His parents were Calliope and King Oeugrus, but Apollo was also believed to his father. Orpheus married the love of his life, Eurydice. But in a cruel twist of fate, she died. To say Orpheus was devastated was an understatement; after her death, he lost all passion for life including his love of music.

After about a full year of mourning, Apollo decided that this could go on no longer and suggested Orpheus retrieve her from the underworld. But no mortal, other than Heracles, had been able to enter hell and get out alive, let alone with a mortal soul! But no one had a gift quite like Orpheus.

Orpheus managed to play so beautifully that Hades agreed to let him take Eurydice home, but when the music’s charm wore off Hades added a condition that led to Orpheus losing Eurydice once again. Distraught, Orpheus’s life was never the same. He refused all advances from women, frustrated by such denial they ended up tearing him to pieces.

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Bellerophon was another famous Greek hero who was the son of the Greek god Poseidon. His mother was Eurynome and the King of the Corinth, Glauscus, raised him as his own. Bellerophon had a particular way with horses and he managed to tame one of the most important horses in Greek mythology, Pegasus. Together they made an incredibly powerful duo.

Sadly, Bellerophon was wrongly accused of trying to take advantage of the King of Lycia’s, daughter. As revenge King Iobates, in an attempt to get him killed, set him several ridiculously dangerous tasks. One being to kill the Chimera, a hideous fire breathing monster that was a combination of a lion, goat and a serpent. Much to Iobates surprise, Bellerophon succeeded at everything he was set and was eventually rightfully acquitted.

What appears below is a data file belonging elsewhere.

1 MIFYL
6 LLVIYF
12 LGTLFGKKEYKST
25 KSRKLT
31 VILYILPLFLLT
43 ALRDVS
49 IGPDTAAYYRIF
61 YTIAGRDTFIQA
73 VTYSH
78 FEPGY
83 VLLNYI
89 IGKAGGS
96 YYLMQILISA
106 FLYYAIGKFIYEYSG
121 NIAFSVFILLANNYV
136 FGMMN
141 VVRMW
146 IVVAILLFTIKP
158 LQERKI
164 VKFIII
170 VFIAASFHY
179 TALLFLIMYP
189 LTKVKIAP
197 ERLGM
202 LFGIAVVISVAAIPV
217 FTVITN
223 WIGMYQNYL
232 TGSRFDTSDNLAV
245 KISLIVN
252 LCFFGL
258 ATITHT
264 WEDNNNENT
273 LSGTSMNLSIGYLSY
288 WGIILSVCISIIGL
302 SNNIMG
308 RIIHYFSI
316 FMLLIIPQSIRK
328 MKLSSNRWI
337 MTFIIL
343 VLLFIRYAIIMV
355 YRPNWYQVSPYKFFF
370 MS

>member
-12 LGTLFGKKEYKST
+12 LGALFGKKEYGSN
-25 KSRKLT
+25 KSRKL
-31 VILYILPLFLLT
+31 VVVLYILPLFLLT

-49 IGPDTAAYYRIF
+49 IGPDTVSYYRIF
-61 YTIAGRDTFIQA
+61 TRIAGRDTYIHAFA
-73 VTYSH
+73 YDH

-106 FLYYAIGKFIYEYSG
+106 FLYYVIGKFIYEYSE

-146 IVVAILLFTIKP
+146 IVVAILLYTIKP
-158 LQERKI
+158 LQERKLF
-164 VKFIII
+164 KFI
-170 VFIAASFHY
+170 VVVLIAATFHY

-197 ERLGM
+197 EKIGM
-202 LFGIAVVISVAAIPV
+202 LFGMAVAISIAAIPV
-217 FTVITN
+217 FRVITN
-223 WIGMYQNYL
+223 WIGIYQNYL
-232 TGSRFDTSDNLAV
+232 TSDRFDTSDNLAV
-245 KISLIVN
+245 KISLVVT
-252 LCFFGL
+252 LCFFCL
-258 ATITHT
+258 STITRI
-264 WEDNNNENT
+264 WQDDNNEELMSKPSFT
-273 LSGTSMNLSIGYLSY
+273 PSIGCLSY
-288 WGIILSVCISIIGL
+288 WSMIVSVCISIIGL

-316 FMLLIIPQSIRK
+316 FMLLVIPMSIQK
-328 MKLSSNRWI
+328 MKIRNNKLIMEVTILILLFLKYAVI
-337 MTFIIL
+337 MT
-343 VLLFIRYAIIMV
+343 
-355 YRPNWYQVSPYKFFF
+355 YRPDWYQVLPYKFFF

Unfortunately, the fame and glory that Bellerophon received after completing these tasks got to his head. On the back of Pegasus, he attempted to fly to Mount Olympus, believing he had now earned a rightful place among the immortal. Zeus, mortified by this blasphemous act, sent a gadfly to attack Pegasus and Bellerophon was thrown from his back, living the rest of his life as a disgraced cripple.

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Jason was the son of Aeson and Alcimede and is another famous Greek hero, well known for his incredible voyage to Cholis (modern-day Georgia) on the vessel ‘Argo’ in search of the Golden Fleece. On this voyage, he stopped at many of the Greek islands we know and love today such as Lemnos, Corfu and Crete.

Jason was the rightful King of Iolcos, but his wicked uncle Pelias tricked him into thinking the land was cursed. The only cure being to retrieve the Golden Fleece (a prized fleece from the winged ram Chrysomallos) that resided in Colchis. Pelias was, of course, hoping that Jason would be unsuccessful and that he could continue ruling himself.

To obtain the fleece he had to complete three tasks. These tasks were ordered by the King of Cholis, Aeëtes. Much to Pelias’ distaste, Jason sailed through each challenge, all thanks to the help of Medea, the daughter of King Aeëtes, who had fallen in love and secretly assisted Jason. Together they had three sons.

But upon returning home Jason had eyes for someone else. Learning this Medea took the cruellest revenge, killing all three of their sons and escaping to Athens on a chariot of dragons. Another disastrous end met this famous Greek hero as Jason later died when a beam from his precious vessel fell, crushing him.

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  • Did you know that some of the most famous Greek heroes met such devastating ends?